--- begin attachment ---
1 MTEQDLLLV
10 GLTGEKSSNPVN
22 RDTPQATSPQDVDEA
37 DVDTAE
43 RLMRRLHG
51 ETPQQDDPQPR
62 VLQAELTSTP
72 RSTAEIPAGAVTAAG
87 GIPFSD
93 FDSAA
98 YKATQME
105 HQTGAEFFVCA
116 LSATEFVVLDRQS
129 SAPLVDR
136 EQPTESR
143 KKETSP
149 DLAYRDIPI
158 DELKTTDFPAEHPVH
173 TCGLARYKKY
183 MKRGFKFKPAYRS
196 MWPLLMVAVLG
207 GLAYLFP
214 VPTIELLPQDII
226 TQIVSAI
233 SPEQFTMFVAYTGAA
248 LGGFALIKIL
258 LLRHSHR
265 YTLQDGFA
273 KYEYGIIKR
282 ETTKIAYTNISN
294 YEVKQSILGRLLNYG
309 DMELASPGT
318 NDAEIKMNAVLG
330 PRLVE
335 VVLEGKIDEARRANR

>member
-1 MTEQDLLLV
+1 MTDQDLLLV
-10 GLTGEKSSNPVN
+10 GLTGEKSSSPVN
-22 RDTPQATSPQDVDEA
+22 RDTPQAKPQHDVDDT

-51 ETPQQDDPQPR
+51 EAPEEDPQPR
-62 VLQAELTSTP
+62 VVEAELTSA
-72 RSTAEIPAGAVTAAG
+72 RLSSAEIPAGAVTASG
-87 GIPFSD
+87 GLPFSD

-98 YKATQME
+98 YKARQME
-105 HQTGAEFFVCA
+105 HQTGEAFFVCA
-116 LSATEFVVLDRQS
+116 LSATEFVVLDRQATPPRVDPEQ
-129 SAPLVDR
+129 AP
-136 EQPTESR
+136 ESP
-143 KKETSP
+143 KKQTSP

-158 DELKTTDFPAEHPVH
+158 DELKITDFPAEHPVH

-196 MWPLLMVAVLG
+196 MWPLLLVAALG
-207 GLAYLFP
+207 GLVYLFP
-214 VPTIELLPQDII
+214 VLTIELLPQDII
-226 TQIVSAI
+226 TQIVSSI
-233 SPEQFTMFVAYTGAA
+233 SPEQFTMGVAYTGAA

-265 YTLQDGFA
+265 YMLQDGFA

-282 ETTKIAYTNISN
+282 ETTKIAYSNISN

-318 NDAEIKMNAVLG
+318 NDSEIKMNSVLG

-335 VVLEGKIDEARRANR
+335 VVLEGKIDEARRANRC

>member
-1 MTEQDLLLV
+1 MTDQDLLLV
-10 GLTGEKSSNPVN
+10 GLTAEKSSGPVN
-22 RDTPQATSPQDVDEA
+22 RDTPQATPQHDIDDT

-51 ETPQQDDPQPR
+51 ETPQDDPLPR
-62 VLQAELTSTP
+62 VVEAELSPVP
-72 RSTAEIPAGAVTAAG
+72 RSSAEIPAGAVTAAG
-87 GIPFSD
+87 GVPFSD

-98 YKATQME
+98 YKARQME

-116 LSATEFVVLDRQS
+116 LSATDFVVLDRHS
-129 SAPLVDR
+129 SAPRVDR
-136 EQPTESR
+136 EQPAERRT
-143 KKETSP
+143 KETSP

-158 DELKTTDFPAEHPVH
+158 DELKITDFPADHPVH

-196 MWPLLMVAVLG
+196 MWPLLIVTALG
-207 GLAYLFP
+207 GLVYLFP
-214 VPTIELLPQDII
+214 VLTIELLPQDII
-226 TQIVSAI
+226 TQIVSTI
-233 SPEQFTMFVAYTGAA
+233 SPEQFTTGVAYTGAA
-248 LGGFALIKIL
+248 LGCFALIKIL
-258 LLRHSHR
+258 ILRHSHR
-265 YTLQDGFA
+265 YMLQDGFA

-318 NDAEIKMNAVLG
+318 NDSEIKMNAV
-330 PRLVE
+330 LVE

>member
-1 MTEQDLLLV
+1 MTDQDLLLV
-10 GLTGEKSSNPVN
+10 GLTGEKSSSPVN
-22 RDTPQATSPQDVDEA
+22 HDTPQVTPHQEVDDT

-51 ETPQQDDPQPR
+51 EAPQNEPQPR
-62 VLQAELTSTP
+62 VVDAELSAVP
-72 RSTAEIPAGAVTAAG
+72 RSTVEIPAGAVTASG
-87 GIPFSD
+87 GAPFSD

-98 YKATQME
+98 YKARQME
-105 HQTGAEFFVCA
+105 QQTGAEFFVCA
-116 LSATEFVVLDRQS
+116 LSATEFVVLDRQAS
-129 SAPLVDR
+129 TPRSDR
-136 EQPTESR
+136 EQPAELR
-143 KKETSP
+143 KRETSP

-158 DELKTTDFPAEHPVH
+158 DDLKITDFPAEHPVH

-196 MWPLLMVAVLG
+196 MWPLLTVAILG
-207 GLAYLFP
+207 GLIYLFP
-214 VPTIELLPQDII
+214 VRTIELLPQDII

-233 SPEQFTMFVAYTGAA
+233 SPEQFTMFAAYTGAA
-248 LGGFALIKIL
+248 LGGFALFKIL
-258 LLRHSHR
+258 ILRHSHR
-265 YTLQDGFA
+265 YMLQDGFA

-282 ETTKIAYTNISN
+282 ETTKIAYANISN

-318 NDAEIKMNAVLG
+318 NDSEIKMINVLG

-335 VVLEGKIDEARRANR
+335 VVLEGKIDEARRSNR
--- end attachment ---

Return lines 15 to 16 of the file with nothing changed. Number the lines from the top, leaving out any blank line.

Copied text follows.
136 EQPTESR
143 KKETSP